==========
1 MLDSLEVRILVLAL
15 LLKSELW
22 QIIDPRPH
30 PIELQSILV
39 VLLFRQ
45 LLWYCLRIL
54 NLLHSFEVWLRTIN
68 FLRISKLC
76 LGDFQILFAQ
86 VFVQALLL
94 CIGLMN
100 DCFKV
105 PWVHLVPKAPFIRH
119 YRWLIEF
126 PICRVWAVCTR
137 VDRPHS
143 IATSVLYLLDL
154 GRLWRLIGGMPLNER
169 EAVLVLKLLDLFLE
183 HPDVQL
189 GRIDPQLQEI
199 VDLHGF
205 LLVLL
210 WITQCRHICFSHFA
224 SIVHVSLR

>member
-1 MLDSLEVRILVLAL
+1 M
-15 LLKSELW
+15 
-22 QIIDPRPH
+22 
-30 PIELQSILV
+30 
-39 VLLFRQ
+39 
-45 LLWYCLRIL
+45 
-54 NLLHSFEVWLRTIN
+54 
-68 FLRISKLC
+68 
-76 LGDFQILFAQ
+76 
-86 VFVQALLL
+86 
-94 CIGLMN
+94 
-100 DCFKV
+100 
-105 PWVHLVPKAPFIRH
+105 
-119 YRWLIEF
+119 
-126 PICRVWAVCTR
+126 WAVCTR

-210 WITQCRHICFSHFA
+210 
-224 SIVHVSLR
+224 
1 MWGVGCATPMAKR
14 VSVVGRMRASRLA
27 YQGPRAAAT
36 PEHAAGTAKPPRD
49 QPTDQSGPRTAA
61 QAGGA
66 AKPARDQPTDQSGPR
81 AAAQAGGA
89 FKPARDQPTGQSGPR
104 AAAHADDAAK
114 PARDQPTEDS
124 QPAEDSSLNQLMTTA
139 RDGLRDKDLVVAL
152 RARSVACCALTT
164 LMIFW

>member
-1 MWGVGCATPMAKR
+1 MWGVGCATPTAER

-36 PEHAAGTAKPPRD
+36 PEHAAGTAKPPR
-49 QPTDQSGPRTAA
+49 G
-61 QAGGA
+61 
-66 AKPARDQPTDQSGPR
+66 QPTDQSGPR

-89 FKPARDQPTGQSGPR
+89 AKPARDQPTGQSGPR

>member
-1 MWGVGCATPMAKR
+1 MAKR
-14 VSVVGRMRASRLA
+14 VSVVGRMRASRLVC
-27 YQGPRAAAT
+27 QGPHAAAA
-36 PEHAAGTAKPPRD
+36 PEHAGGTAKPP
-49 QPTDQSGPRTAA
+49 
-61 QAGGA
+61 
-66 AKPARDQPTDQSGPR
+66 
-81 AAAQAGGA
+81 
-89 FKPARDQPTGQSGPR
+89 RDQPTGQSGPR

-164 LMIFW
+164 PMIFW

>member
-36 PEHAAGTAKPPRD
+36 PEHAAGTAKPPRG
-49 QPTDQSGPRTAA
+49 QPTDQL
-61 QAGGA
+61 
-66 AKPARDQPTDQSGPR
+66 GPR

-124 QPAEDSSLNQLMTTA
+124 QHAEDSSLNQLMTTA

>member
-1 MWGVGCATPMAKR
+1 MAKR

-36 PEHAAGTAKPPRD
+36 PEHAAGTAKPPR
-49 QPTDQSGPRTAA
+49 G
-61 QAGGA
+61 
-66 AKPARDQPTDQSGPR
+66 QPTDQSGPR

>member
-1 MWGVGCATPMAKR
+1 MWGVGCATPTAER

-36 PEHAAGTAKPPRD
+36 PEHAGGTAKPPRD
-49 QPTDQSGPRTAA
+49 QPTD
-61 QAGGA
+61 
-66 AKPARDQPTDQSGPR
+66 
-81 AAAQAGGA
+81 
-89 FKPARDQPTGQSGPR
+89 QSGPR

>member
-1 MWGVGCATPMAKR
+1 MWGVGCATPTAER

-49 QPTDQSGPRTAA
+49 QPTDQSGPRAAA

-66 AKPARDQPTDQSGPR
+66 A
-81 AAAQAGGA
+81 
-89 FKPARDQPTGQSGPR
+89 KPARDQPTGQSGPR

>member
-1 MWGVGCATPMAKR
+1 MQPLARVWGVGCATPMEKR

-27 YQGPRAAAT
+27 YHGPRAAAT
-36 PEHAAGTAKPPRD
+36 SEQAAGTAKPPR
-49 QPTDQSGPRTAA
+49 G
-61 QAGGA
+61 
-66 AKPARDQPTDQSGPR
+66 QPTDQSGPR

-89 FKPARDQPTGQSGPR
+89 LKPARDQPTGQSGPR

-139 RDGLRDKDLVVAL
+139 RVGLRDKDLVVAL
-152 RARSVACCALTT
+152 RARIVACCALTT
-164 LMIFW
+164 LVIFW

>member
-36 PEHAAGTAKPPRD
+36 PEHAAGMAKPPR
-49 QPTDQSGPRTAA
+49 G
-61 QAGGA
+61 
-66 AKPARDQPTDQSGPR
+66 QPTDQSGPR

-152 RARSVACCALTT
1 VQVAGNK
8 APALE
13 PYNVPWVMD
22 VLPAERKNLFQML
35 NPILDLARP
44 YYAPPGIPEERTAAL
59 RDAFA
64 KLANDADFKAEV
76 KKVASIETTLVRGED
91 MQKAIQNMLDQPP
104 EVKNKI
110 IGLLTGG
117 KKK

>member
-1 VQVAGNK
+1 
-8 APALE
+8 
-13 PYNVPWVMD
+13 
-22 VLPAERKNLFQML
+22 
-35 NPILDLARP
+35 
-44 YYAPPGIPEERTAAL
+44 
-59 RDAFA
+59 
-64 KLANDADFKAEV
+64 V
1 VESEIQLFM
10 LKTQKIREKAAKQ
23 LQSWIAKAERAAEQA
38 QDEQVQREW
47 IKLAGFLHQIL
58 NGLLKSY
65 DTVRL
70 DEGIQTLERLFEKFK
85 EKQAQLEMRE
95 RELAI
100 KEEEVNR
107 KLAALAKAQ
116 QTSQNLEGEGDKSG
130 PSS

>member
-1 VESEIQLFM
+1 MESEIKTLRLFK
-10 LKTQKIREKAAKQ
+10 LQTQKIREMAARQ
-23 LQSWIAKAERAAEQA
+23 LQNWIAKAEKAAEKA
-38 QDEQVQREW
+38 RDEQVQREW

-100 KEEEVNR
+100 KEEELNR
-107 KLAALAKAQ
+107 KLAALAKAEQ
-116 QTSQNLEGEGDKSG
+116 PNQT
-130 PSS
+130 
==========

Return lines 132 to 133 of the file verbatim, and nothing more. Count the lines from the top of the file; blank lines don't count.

>member
-1 MWGVGCATPMAKR